Pius Wong  3:02 

So this is the real deal. Like, you might have started in the summertime, but you're hiring employees. You're creating curriculum, I saw. Are you doing this full-time, and what really inspired you to get into this whole education arena?


Vivian Shen  3:19 

Yeah, so both of us work on it full-time. I think for both of us, based on our own experiences learning computer science, we knew that something like Juni needed to exist. So for a little bit of background, I'm from Palo Alto, which is traditionally a very tech-savvy community. But when I was growing up, there was only one computer science class offered at my public high school. And it was pretty inaccessible because it was basically the AP class. I'd never really done programming before. It was mostly male. And so there wasn't really an opportunity for me to learn in high school. When I got to college, I happened to sit in on an intro class and decided to take it. But it was really difficult to ramp up, you know, in the same way as kids who had been coding since they were like nine or ten. So, you know, bringing that education to kids, regardless of where they are is really important for us. Ruby has a really similar story where her high school didn't offer the class at the school. So she ended up taking it in a virtual classroom somewhere else. So she took AP Computer Science when she was in high school, but it was through an online offering. And so we were thinking, you know, why doesn't this exists for kids around the world? A place where they can get really great high quality instruction in a small class size, and also leverage, you know, new technologies that have come out to enable better learning.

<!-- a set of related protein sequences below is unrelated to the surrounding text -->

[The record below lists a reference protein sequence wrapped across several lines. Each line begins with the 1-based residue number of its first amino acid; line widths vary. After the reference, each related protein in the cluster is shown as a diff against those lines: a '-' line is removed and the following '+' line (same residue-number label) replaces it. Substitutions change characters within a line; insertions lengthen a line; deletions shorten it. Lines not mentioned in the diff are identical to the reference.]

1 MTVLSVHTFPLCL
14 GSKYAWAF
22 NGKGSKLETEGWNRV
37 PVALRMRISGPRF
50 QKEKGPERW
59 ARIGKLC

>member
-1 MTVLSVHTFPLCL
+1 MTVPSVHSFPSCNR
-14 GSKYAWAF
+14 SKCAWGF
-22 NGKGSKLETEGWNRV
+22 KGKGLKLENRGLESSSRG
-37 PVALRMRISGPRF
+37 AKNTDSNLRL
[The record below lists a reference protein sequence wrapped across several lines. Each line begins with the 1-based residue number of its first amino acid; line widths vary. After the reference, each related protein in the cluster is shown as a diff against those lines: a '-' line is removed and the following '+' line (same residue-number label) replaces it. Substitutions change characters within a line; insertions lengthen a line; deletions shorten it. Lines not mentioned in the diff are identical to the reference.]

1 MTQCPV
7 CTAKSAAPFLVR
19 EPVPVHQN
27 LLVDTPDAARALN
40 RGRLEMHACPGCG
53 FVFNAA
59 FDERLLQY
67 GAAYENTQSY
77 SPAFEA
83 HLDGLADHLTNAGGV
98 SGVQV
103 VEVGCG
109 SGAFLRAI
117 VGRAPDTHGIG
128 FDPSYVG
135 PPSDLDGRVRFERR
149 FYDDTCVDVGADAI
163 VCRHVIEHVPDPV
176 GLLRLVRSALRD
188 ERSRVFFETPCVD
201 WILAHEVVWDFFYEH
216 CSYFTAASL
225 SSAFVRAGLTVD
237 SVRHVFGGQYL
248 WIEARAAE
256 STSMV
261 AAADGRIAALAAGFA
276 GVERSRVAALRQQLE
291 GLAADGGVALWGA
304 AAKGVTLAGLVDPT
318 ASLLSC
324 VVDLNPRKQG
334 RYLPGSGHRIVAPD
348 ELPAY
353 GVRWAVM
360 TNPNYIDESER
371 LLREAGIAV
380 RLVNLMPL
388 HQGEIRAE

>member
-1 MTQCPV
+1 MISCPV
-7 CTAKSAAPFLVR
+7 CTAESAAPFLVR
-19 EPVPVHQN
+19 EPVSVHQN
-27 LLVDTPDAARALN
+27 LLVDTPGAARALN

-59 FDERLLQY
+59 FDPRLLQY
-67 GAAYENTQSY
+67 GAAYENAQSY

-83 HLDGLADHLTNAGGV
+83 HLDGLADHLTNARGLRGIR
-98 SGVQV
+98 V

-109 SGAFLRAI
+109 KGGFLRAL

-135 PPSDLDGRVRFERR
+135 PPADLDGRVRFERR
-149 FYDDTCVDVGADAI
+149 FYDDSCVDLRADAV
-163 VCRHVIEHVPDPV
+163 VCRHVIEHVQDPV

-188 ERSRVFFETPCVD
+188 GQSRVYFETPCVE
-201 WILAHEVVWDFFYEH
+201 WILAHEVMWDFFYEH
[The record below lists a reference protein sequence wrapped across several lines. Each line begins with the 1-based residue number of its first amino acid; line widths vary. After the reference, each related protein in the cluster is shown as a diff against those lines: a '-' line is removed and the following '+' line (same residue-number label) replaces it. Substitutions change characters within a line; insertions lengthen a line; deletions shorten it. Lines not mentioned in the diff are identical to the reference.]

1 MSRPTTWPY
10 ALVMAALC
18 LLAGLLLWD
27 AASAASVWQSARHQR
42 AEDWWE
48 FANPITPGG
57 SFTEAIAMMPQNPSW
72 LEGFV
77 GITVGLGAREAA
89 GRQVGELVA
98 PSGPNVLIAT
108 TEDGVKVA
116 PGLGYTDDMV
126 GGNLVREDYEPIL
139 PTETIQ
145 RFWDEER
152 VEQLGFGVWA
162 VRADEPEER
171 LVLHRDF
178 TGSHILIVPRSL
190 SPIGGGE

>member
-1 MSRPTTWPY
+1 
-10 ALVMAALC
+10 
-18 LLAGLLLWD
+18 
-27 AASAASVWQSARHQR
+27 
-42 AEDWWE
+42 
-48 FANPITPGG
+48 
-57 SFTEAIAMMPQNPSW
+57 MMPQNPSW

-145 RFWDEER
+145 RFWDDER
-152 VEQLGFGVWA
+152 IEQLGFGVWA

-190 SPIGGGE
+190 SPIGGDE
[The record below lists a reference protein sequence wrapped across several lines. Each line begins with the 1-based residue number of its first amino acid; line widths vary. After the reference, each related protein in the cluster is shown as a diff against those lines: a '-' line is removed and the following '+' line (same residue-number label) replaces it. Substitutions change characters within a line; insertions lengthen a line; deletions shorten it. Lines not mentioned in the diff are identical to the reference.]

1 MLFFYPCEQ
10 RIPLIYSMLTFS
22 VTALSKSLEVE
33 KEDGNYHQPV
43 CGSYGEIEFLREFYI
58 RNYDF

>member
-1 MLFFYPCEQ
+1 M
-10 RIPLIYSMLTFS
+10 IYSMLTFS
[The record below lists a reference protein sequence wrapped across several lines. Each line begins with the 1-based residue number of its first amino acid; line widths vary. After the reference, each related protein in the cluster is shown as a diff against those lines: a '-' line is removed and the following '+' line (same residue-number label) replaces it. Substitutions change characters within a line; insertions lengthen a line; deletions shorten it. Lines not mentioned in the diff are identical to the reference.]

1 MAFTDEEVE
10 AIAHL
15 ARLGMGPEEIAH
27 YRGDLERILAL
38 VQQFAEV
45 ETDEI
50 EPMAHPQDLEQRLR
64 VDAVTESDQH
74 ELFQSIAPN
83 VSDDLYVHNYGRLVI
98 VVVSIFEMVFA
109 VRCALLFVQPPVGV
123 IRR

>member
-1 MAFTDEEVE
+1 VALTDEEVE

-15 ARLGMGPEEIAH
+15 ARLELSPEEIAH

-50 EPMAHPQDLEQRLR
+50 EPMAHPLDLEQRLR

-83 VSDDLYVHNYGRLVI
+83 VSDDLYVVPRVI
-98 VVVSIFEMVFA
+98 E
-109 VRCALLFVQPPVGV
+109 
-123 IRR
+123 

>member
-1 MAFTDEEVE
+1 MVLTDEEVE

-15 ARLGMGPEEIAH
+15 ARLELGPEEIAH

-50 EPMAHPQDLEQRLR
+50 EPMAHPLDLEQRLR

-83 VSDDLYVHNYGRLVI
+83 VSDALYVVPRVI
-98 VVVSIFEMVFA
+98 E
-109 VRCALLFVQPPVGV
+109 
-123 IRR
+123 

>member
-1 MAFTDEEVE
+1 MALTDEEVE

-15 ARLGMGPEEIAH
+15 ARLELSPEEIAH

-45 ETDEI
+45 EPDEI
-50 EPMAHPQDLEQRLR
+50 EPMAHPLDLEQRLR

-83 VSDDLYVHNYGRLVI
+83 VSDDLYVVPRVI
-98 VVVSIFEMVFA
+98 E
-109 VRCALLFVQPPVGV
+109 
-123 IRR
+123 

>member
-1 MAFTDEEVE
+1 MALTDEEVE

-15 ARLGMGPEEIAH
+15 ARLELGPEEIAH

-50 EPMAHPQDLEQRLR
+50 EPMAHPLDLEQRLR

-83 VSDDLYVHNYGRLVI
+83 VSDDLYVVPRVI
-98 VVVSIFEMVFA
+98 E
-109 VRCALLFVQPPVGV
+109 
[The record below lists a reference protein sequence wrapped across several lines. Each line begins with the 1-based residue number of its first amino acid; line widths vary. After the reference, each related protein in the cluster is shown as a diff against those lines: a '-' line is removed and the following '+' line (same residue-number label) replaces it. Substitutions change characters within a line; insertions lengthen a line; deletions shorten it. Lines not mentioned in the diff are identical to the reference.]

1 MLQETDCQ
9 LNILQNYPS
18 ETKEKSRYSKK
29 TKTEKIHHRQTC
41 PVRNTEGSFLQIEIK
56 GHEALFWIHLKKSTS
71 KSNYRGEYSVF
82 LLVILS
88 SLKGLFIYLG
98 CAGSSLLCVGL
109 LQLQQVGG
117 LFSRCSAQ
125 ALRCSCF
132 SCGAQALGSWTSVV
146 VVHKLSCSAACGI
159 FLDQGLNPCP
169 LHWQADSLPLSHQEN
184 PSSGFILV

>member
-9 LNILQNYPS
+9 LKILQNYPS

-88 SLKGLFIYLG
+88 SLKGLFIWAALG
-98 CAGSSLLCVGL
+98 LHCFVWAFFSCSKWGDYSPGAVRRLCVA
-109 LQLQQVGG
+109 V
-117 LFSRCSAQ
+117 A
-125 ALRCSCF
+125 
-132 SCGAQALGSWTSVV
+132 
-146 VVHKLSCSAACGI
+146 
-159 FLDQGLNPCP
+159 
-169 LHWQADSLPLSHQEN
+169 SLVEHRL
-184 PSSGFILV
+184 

Ruby Lee  4:49 

Yeah, so for me it was funny because the first time I'd ever been exposed to programming, I was playing this online game. People might remember. It was called Neopets.com, and help you build a website for your virtual pet. And so, like, I wanted to make my website super cool and have all the animations. And so I learned HTML and CSS. And that was largely through, you know, W3schools and those types of resources online. And then growing up, like Vivian said, I took AP CS in high school, but that was about the extent of it, and luckily, you know, sort of stumbled across it in college and decided I really liked programming. But growing up, you know, my parents had me in piano classes, and you know, always with this private instructor. And so, when we sort of put our heads together, we're like, we love programming. Why wasn't -- Why weren't we exposed to it more, earlier on? Who knows what we'd be doing now? And why can't we sort of give access -- give kids access to a learning environment like piano lessons, but just for programming? And it's actually really natural to do it in this video conference shared coding environment that we have, because, first of all, when your coding, you're obviously already on the computer. And so it's actually really easy when the instructor is just in your earbuds and on a corner of your screen. And with our setup, the instructor shares the screen with the student. And so they can sort of switch control of who's typing, or the instructor can annotate the screen to point things out really seamlessly. And then kids these days are so used to using FaceTime already. And so, you know, when we piloted the program, that interaction came pretty naturally for them. So that was good.


Pius Wong  6:32